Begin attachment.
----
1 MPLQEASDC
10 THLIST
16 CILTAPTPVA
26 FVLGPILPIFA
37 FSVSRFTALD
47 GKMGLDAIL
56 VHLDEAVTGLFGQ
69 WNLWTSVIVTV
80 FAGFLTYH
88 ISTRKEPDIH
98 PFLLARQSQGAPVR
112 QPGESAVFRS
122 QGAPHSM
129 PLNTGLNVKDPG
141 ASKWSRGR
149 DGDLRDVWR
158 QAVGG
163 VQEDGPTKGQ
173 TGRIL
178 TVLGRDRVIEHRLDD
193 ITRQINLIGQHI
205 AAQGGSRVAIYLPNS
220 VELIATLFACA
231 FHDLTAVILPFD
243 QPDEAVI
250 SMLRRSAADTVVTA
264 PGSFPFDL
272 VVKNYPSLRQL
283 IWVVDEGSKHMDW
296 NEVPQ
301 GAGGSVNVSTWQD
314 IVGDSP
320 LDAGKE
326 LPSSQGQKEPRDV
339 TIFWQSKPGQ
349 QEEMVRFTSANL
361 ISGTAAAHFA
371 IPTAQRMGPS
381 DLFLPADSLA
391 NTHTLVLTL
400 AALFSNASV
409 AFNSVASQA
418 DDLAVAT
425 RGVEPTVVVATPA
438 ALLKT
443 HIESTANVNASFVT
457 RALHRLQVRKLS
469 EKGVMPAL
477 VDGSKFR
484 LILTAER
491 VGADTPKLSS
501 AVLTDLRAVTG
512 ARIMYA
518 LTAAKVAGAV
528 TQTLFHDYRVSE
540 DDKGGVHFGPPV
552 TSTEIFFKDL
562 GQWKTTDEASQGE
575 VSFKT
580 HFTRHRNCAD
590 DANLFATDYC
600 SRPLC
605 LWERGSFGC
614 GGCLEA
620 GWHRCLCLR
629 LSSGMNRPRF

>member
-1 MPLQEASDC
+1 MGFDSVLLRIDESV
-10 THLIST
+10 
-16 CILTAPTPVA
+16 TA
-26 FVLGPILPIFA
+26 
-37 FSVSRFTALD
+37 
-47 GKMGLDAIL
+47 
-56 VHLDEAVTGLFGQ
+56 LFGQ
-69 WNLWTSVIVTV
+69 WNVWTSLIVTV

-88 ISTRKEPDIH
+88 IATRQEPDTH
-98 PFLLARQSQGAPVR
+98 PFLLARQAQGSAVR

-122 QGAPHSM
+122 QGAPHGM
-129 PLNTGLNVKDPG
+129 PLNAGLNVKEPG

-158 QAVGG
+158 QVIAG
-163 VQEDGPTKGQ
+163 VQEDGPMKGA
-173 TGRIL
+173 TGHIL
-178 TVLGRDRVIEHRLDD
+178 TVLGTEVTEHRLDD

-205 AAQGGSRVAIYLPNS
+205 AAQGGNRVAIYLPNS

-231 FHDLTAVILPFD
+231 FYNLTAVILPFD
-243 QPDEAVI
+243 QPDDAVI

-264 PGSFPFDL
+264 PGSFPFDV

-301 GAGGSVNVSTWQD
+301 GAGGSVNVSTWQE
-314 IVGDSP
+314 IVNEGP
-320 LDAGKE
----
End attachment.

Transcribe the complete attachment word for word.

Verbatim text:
1 MPLQEASDC
10 THLIST
16 CILTAPTPVA
26 FVLGPILPIFA
37 FSVSRFTALD
47 GKMGLDAIL
56 VHLDEAVTGLFGQ
69 WNLWTSVIVTV
80 FAGFLTYH
88 ISTRKEPDIH
98 PFLLARQSQGAPVR
112 QPGESAVFRS
122 QGAPHSM
129 PLNTGLNVKDPG
141 ASKWSRGR
149 DGDLRDVWR
158 QAVGG
163 VQEDGPTKGQ
173 TGRIL
178 TVLGRDRVIEHRLDD
193 ITRQINLIGQHI
205 AAQGGSRVAIYLPNS
220 VELIATLFACA
231 FHDLTAVILPFD
243 QPDEAVI
250 SMLRRSAADTVVTA
264 PGSFPFDL
272 VVKNYPSLRQL
283 IWVVDEGSKHMDW
296 NEVPQ
301 GAGGSVNVSTWQD
314 IVGDSP
320 LDAGKE
326 LPSSQGQKEPRDV
339 TIFWQSKPGQ
349 QEEMVRFTSANL
361 ISGTAAAHFA
371 IPTAQRMGPS
381 DLFLPADSLA
391 NTHTLVLTL
400 AALFSNASV
409 AFNSVASQA
418 DDLAVAT
425 RGVEPTVVVATPA
438 ALLKT
443 HIESTANVNASFVT
457 RALHRLQVRKLS
469 EKGVMPAL
477 VDGSKFR
484 LILTAER
491 VGADTPKLSS
501 AVLTDLRAVTG
512 ARIMYA
518 LTAAKVAGAV
528 TQTLFHDYRVSE
540 DDKGGVHFGPPV
552 TSTEIFFKDL
562 GQWKTTDEASQGE
575 VSFKT
580 HFTRHRNCAD
590 DANLFATDYC
600 SRPLC
605 LWERGSFGC
614 GGCLEA
620 GWHRCLCLR
629 LSSGMNRPRF

>member
-1 MPLQEASDC
+1 MGFDSVLLRIDESV
-10 THLIST
+10 
-16 CILTAPTPVA
+16 TA
-26 FVLGPILPIFA
+26 
-37 FSVSRFTALD
+37 
-47 GKMGLDAIL
+47 
-56 VHLDEAVTGLFGQ
+56 LFGQ
-69 WNLWTSVIVTV
+69 WNVWTSLIVTV

-88 ISTRKEPDIH
+88 IATRQEPDTH
-98 PFLLARQSQGAPVR
+98 PFLLARQAQGSAVR

-122 QGAPHSM
+122 QGAPHGM
-129 PLNTGLNVKDPG
+129 PLNAGLNVKEPG

-158 QAVGG
+158 QVIAG
-163 VQEDGPTKGQ
+163 VQEDGPMKGA
-173 TGRIL
+173 TGHIL
-178 TVLGRDRVIEHRLDD
+178 TVLGTEVTEHRLDD

-205 AAQGGSRVAIYLPNS
+205 AAQGGNRVAIYLPNS

-231 FHDLTAVILPFD
+231 FYNLTAVILPFD
-243 QPDEAVI
+243 QPDDAVI

-264 PGSFPFDL
+264 PGSFPFDV

-301 GAGGSVNVSTWQD
+301 GAGGSVNVSTWQE
-314 IVGDSP
+314 IVNEGP
-320 LDAGKE